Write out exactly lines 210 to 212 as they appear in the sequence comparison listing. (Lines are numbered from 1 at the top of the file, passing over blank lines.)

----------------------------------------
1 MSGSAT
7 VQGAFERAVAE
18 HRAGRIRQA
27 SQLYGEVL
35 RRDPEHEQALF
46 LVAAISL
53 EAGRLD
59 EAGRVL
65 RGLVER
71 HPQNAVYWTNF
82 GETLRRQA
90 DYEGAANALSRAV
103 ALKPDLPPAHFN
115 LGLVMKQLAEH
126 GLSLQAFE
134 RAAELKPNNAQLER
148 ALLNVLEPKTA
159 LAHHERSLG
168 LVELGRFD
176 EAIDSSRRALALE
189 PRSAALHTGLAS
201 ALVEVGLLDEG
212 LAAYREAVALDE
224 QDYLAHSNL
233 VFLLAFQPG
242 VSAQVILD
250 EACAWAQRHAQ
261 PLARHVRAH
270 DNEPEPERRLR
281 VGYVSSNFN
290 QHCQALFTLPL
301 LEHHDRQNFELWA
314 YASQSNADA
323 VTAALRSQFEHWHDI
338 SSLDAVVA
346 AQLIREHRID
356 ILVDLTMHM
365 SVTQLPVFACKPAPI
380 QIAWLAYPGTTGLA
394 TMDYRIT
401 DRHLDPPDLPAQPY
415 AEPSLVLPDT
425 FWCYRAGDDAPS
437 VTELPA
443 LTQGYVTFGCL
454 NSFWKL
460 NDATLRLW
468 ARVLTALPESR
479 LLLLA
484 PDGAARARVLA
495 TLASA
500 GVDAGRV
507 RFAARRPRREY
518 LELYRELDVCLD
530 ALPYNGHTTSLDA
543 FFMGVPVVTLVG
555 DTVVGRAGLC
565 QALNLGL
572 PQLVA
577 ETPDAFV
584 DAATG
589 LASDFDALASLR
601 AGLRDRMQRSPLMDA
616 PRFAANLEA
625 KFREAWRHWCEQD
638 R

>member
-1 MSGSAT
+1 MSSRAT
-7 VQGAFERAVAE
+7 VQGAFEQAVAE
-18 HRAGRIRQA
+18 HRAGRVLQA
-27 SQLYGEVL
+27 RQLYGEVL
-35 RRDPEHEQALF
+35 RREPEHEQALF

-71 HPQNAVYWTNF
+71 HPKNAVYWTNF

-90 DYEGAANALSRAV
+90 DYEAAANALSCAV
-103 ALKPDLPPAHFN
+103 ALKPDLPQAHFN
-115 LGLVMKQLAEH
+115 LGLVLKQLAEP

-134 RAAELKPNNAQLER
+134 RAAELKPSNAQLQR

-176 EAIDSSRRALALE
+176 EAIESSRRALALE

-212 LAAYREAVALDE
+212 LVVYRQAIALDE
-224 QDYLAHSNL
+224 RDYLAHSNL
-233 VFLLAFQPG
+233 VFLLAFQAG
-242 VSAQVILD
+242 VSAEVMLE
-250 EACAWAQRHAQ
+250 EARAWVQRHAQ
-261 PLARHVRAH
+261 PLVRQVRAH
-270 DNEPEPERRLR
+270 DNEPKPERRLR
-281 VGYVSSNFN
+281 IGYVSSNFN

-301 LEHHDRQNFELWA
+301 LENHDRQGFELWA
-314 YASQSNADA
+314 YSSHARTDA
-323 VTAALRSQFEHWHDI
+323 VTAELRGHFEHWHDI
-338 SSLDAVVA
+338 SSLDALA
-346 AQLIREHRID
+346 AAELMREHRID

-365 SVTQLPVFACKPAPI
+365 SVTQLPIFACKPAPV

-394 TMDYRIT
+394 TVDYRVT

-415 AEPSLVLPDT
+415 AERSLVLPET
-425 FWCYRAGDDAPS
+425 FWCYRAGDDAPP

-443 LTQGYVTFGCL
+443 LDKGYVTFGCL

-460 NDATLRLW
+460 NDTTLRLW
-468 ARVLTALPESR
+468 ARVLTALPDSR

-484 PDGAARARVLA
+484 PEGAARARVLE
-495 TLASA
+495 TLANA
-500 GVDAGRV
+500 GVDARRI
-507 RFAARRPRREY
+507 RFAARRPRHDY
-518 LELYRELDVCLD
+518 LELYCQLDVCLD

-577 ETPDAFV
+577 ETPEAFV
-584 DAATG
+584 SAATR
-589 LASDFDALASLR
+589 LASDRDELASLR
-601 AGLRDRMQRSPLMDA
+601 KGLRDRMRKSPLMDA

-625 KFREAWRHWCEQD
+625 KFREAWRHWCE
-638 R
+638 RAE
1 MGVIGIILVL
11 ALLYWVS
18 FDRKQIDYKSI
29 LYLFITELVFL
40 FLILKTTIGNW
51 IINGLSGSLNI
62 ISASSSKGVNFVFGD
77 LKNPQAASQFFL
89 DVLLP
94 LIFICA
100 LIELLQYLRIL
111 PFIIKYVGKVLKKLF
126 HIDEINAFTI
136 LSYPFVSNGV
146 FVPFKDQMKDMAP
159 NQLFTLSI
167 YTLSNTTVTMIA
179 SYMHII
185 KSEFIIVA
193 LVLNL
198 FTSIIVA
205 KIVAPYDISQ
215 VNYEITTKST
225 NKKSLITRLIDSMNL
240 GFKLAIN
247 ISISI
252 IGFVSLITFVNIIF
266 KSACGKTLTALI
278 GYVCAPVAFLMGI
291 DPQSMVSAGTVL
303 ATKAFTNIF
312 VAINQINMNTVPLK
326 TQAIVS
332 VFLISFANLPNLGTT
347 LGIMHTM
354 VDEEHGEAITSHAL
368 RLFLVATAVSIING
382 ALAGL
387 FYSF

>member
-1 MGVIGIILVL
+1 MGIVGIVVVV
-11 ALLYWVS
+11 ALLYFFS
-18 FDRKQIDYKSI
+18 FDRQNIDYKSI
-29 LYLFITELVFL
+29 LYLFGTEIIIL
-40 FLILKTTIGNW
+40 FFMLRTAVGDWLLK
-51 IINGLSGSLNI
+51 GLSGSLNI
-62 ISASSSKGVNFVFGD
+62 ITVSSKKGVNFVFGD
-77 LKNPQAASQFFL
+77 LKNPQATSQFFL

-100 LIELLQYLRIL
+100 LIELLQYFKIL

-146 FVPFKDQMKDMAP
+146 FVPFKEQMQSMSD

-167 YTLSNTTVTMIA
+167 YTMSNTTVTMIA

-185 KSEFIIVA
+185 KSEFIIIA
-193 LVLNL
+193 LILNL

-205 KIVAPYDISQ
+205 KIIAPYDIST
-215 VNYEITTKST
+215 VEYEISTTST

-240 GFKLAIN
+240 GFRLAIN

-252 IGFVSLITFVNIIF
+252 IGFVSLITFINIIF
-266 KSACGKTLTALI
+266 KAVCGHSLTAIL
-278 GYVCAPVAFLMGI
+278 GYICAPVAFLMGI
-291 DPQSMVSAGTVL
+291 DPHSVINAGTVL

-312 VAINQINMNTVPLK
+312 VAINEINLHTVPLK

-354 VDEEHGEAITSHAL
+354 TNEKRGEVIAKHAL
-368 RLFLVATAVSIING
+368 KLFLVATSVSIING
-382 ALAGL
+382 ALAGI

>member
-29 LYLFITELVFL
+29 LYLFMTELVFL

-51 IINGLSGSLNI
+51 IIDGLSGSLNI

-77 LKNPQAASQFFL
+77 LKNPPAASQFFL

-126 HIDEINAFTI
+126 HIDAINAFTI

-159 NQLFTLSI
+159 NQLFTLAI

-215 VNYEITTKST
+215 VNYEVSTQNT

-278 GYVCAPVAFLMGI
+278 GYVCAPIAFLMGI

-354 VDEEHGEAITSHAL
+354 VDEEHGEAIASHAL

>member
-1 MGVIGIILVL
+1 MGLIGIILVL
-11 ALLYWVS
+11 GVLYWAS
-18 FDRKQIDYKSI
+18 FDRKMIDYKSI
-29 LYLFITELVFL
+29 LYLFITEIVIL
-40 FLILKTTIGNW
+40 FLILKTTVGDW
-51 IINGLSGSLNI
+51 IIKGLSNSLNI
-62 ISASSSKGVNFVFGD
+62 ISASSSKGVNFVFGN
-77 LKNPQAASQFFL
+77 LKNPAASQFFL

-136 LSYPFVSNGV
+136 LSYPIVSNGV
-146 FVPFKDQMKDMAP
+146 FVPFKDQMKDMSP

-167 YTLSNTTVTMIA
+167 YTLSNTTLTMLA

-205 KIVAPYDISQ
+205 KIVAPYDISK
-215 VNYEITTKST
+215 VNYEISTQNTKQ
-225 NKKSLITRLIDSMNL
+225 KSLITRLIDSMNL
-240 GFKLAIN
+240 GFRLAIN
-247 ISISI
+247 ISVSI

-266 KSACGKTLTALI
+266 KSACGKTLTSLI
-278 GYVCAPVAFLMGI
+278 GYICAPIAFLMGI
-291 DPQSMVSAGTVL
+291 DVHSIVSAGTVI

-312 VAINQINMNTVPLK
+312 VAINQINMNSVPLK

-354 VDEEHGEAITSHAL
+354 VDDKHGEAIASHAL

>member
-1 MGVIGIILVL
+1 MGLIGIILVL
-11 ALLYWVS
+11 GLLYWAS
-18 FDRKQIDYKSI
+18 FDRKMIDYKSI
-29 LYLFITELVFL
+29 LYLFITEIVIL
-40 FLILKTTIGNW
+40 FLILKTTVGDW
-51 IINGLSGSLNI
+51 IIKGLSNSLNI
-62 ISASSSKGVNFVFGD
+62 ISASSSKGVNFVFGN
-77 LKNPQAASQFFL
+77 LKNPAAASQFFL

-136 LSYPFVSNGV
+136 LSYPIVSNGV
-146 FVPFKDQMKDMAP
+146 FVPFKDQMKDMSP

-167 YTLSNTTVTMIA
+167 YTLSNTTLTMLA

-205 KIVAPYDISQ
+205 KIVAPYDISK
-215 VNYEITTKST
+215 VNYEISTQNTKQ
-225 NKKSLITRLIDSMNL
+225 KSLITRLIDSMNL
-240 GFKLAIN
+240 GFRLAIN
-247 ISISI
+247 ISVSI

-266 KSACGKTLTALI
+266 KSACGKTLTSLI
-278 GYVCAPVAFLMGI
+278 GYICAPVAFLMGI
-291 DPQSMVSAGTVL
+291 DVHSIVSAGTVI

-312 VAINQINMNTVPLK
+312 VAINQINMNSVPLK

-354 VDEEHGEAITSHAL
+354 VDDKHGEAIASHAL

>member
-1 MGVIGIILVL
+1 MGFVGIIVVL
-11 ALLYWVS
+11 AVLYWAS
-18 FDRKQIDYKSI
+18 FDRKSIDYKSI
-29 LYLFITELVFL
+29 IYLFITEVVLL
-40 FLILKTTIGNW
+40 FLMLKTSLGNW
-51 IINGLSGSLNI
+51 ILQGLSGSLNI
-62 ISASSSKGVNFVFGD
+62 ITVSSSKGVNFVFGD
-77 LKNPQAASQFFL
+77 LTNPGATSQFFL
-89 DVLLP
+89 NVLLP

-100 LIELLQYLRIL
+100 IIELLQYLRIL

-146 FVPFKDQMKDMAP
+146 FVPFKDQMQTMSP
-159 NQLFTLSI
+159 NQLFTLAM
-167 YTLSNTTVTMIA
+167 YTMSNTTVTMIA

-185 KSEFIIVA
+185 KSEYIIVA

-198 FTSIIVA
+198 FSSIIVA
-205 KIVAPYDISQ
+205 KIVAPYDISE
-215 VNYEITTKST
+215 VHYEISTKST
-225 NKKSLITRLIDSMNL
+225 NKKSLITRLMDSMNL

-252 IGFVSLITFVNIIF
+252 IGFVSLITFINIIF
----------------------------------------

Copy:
-146 FVPFKDQMKDMAP
+146 FVPFKEQMQSMSD

-167 YTLSNTTVTMIA